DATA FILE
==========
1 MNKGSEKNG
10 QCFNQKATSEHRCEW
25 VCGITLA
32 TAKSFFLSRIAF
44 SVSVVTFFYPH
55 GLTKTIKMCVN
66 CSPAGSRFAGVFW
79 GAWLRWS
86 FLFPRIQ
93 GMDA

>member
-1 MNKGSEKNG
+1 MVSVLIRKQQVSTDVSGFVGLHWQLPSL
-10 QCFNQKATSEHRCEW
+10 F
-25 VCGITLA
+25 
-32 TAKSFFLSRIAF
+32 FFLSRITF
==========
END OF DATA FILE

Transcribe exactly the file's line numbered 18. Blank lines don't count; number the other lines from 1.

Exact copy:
-32 TAKSFFLSRIAF